Five Tips for Working Remotely

1. Get dressed. While working in your pajamas sounds appealing, it can be a drag on your productivity. Besides, you never know when a video conference call might pop up! Business casual (at least from the waist up) is usually a good idea. Consider keeping a blazer in your office to pop on for important meetings.

2. Make an office (even if you don’t have a separate room). Save your time on the sofa (and the television) for after work, and set-up an office. If you don’t have a separate room for an office, at least designate part of your kitchen or dining room table as your workspace. It will help minimize distractions and help get your mind in “work mode” if you have a consistent work location in your home. Also, try and sit in a place where you’ll have a tidy background for video calls (straighten up, close closet doors, etc.).

3. Maintain your normal schedule. Keep your wake-up time, work hours, and meal / snack times the same as when you go in to the office. This will not only make it easier to return to your usual office schedule, but it also prevents the “work around the clock” creep (and mindless trips to the kitchen for another snack!). You can use your former commute time to get a head start on your work, exercise, read, etc.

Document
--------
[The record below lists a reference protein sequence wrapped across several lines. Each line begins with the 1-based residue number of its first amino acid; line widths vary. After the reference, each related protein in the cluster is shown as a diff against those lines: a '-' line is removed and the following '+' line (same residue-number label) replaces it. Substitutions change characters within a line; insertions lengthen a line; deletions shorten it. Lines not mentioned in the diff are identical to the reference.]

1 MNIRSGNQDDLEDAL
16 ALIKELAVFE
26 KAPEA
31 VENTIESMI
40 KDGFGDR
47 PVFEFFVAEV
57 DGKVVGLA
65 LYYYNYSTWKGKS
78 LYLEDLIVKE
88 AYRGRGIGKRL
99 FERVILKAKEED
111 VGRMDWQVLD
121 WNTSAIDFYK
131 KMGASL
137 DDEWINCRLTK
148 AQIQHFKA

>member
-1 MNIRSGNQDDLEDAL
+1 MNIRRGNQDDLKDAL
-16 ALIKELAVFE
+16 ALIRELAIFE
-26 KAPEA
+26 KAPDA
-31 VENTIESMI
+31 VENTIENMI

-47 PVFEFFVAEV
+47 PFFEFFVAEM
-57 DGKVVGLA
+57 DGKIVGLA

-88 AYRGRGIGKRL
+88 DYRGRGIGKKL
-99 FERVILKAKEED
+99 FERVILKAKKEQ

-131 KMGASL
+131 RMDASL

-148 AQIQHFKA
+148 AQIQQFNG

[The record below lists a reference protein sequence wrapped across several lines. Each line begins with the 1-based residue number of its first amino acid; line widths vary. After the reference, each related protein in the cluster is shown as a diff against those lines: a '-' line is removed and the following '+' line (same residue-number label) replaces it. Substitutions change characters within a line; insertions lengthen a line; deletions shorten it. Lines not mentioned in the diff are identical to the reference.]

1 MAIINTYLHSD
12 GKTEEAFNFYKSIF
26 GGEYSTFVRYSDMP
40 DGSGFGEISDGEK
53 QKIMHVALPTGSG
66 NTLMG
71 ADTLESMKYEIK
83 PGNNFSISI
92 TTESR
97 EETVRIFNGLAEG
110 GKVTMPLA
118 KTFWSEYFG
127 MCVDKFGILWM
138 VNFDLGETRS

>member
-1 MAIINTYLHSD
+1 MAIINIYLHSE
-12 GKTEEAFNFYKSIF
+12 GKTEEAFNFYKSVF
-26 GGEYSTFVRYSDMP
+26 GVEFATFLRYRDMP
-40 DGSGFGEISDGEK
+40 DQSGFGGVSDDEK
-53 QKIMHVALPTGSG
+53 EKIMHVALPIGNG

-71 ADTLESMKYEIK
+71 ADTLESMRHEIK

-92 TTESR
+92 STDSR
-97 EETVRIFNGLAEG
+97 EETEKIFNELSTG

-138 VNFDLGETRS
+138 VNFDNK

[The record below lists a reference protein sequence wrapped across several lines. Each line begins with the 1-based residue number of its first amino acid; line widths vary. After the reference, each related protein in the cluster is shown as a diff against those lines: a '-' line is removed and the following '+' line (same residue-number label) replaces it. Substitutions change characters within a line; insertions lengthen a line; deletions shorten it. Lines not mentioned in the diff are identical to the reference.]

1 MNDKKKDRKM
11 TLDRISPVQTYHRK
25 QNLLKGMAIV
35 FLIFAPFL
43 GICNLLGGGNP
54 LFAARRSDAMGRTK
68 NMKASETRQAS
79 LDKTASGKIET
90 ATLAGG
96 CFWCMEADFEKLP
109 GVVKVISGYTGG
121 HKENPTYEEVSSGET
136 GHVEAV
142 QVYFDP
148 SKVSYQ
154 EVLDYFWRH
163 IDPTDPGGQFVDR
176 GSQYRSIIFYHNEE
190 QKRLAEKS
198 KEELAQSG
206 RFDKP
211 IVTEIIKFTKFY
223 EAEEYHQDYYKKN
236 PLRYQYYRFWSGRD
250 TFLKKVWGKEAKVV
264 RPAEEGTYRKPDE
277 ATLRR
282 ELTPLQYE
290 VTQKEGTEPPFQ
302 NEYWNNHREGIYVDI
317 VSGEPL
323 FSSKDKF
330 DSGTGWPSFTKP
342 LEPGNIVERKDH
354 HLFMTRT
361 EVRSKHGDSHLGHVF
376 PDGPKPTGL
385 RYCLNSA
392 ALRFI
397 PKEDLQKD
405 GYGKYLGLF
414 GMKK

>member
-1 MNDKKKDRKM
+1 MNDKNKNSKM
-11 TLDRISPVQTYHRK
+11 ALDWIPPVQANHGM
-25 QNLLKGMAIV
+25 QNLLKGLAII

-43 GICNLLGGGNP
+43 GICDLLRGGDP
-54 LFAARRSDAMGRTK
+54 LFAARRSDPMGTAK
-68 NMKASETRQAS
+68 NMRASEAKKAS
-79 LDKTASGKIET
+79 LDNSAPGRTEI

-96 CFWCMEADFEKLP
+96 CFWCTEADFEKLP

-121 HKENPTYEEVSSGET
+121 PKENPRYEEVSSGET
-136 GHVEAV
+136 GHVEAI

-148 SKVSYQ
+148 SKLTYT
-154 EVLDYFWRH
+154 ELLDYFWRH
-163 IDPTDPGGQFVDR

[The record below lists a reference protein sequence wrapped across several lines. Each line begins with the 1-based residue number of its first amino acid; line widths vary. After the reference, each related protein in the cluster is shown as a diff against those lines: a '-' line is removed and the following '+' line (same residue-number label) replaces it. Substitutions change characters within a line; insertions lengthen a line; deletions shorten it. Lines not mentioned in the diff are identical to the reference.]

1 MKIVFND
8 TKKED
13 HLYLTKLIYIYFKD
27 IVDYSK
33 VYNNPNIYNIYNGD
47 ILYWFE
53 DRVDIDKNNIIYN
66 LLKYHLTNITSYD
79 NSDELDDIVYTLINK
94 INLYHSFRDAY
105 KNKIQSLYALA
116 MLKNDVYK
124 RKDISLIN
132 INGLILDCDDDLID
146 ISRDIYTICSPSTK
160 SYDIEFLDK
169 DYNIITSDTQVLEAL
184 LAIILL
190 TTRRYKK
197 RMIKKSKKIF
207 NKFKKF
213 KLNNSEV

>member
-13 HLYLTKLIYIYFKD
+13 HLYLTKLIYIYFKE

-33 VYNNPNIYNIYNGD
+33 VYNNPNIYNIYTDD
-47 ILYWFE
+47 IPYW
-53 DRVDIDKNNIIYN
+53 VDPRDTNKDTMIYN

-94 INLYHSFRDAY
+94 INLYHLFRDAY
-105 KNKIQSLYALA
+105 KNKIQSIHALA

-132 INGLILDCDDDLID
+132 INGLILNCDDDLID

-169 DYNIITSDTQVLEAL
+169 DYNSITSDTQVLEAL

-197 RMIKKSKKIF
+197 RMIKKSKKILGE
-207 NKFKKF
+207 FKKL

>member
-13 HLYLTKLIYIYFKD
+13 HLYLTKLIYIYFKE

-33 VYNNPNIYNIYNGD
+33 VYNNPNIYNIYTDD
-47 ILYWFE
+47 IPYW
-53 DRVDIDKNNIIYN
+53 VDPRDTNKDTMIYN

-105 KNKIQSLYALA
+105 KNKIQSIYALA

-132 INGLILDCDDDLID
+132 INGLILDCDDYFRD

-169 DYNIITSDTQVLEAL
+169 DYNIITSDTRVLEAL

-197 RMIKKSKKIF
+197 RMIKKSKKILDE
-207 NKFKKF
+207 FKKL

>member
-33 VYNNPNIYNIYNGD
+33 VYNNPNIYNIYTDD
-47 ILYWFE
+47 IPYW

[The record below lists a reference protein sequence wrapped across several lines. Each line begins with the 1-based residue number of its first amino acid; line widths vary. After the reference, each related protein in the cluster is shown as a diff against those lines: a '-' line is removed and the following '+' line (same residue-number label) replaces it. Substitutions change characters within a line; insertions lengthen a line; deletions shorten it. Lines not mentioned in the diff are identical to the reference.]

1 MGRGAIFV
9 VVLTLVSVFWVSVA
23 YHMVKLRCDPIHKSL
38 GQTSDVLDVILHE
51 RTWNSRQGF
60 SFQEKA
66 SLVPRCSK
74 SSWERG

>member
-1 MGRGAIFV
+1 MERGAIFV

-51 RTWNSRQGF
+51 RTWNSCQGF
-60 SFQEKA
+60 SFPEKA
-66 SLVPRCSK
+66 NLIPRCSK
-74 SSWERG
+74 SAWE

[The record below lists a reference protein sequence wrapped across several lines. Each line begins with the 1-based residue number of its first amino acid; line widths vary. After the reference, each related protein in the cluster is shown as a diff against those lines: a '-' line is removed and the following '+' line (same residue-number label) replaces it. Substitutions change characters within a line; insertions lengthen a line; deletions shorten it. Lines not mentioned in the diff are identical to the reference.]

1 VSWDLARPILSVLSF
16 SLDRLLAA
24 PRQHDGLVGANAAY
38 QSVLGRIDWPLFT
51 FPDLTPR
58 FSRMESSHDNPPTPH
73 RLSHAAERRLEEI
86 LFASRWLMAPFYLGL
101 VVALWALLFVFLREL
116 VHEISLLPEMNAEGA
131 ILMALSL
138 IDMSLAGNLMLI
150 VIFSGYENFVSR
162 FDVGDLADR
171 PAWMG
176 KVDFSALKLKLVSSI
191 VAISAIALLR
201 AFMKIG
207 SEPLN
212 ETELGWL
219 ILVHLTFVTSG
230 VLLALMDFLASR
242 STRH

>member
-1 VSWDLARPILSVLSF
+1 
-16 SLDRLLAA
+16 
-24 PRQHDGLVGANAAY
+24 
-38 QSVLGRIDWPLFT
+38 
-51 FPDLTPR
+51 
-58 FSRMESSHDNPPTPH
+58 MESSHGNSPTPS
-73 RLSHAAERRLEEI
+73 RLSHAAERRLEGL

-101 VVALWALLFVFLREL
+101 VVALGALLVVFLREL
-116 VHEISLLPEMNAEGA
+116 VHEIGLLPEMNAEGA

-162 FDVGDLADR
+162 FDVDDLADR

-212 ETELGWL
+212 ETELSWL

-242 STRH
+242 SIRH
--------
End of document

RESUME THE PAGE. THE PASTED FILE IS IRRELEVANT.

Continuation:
4. Keep an “in the office” mentality. Basically, if you wouldn’t do it during business hours in the office, don’t do it while working at home. This means no television, extra social media time, non-work reading, etc. That being said, still take small breaks – it might just look a little different. Instead of popping in a co-worker’s office to chat about weekend plans for a few minutes, you might throw in a load of laundry or unload the dishwasher instead.

5. Go outside. Working from home doesn’t have to mean, “don’t leave your home.” Get some fresh air once or twice a day – no matter the weather — even if it’s just a short stroll down the street and back.